Do traditional strategy planning tools have a place in today’s business world? Let’s take a look at one of the more widely used in more detail.

Michael Porter has been prominent in both the business and academic worlds for the last 30 years. A number of his theories, such as the Five Forces Model and Value Chain Model, are pervasive in business and academia today. The focus of this article will be the criticism, both good and bad, of the Five Forces Model.

Michael Porter seems to be one of the few management gurus whose theories are academically sound, supported by research, and largely without criticism within the business world. There are however a number of critics when it comes to both Porter and his management theories. A number of these criticisms question the suitability of old management theories in today’s world of business. Other criticisms relate to the academic strength and suitability of Porter’s models.

Hints, Allegations, and Things Said

The Five Forces Model assists strategy makers in deciding whether or not the intensity of competition will allow good profits in an industry. It also promotes strategic thinking around improving the company’s strategy to better match the industry in which it competes.

A number of commentators on business strategy point out that the Five Forces Model, although the most widely and recognised strategic model, may not be applicable to all situations. This is because the model tends to focus on the external environment, and ignores the company’s internal competencies. This opinion is reflected by Prahalad and Hamel in their 1994 book, “Competing for the Future”. They contend that a company’s core competencies will provide access to a variety of markets adding to the customer’s perceived benefits, which in turn will be difficult for competitors to imitate.

Porter counters this argument to a degree, by stating that the essence of strategy formulation is coping with competition, both from direct competitors and the underlying economics of an industry. This then allows the business latitude in competing, by influencing the five forces via one or more of the three generic strategies as defined by Porter, in turn leveraging their key strengths.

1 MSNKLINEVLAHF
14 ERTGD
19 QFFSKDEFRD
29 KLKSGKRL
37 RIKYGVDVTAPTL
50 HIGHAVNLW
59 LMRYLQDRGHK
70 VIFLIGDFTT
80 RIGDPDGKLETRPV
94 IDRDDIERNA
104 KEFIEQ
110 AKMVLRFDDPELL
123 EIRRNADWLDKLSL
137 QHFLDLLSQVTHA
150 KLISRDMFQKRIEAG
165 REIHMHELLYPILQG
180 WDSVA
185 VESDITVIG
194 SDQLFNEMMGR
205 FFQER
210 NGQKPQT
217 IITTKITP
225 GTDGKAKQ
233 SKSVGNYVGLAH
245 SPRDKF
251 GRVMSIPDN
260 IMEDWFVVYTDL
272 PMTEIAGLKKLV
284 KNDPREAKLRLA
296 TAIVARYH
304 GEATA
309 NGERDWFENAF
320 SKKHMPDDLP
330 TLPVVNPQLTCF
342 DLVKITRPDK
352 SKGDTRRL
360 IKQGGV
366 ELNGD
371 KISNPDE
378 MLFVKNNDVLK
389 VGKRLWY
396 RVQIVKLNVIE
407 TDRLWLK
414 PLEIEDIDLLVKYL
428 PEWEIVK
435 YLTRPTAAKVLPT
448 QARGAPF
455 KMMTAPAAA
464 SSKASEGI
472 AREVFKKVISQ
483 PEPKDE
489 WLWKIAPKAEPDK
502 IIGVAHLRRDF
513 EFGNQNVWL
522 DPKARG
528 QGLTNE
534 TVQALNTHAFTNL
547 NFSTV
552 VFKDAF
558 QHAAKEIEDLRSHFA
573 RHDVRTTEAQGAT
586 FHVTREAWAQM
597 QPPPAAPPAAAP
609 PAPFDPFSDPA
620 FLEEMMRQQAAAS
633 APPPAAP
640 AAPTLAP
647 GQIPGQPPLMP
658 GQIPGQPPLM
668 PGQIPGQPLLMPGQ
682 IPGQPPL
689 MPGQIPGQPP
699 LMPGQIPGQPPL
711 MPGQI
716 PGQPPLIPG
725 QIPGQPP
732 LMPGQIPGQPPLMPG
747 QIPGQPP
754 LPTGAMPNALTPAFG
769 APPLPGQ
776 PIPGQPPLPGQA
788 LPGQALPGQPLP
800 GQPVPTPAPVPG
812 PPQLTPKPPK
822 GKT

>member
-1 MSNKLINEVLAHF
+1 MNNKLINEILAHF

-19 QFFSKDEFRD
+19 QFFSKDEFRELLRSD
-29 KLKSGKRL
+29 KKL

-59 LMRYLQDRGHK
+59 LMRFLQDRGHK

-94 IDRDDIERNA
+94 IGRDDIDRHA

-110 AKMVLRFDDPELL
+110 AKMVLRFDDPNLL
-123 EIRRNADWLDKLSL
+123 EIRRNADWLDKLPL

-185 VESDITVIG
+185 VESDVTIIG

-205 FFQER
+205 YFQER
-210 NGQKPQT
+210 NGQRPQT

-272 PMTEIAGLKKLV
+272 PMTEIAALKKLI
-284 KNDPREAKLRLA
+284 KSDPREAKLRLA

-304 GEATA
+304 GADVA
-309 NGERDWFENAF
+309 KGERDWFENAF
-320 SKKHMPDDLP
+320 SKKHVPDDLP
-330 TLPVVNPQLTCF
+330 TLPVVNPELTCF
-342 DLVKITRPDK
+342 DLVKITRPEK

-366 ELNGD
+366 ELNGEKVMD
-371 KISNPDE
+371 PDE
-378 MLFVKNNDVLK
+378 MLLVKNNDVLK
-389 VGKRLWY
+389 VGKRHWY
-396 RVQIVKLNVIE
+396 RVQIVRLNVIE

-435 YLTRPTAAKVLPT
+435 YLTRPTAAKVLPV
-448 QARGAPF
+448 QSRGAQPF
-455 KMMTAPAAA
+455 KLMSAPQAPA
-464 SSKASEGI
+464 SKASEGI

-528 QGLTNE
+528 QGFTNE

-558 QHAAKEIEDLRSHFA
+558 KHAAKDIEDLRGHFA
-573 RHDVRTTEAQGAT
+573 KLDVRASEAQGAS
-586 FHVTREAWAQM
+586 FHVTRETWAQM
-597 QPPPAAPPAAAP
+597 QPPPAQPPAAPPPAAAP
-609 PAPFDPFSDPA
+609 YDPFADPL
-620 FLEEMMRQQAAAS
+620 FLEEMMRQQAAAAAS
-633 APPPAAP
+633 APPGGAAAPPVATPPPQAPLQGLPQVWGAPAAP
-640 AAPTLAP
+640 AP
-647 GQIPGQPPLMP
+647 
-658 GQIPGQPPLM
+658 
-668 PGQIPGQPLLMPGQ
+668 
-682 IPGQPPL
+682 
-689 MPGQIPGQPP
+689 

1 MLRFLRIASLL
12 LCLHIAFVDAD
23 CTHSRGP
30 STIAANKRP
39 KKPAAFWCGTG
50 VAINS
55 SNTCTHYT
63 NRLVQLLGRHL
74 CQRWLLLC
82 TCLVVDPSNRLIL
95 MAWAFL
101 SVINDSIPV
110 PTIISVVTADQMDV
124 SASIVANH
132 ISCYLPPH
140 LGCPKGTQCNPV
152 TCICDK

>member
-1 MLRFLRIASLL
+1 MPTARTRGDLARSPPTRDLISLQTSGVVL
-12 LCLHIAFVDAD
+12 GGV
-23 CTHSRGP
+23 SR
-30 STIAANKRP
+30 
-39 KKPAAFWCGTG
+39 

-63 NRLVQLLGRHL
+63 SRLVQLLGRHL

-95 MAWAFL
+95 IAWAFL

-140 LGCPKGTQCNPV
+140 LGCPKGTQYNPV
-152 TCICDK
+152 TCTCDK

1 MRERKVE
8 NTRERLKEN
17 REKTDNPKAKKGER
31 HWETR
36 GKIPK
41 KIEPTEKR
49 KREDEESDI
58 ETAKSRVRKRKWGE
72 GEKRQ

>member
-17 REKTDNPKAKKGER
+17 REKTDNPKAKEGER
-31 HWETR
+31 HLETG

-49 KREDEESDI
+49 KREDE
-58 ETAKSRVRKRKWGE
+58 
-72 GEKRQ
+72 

A further criticism is mentioned by Stoner and Freeman by citing a real world application of the Five Forces Model. This was used by the United States Football League (USFL) in its competitive struggle against the National Football League and resulted in a number of critics making the accusation that the USFL engaged in anti-trust activities while trying to influence the five forces. By focusing on only these five forces, certain external stakeholders may be overlooked. This brings in the question of the lack ethical and legal analyses within the Five Forces Model.

The attack heightens with Ghoshal’s views on the teaching of strategic theories or frameworks within Masters of Business Administration (MBA) programmes at certain universities, most notably Harvard Business School, of which Porter was both a graduate and faculty member. Ghoshal asserts that these teachings, teach students that managers cannot be trusted, and in turn, the students end up as untrustworthy managers themselves. He goes on the say that the students are freed from any sense of moral responsibility. He points out the prominence of business school educated executives at corporations such as Enron and hints to this as a reason for the recent scandal.

No Ethics

Although there is a lack of ethical or legal intent within the Five Forces Model, Porter does maintain that companies can compete in a vicious and warlike manner or a gentlemanly and subdued manner, alluding to the fact that businesses do have a choice to compete ethically and legally regardless of the strategic framework they employ.

Having looked at a real work application of the Five Forces Model that was not a good publicity exercise for Porter’s theory there are numerous applications that were resounding successes. John Byrne highlights Mercedes Benz’s entry into the Sports Utility Vehicle (SUV) market in the United States. The company decided not to enter the market with the smaller Smart Car but instead decided to launch an SUV, based on the Americans notion of “bigger is better”, making a smart strategic choice. Byrne states that “it’s a decision right out of Michael Porter’s textbooks on strategic thinking”.

A case study presented by Sölvell and Porter illustrates the use of the Five Forces Model (amongst others) in describing and solving the problems facing Nokia, the cellular telephone industry, and Finland during the 1990s.

Other opposing views are more general in nature, and one of the most prevalent questions asked is the relevance of an almost 30-year-old theory. The Internet plays a large role in many businesses and industries today and Evans states that companies must refocus to compete in the Internet Age. He states that the Internet “turns things upside down” by destroying the stable environment in which the Five Forces Model was developed. Another implication is that the definitions of entities such as firm, industry, customer and supplier have all changed, undermining Porter’s framework. Lastly, he contends that the “New Economy” has removed core competencies from the business so that they now belong to the community.

The New Economy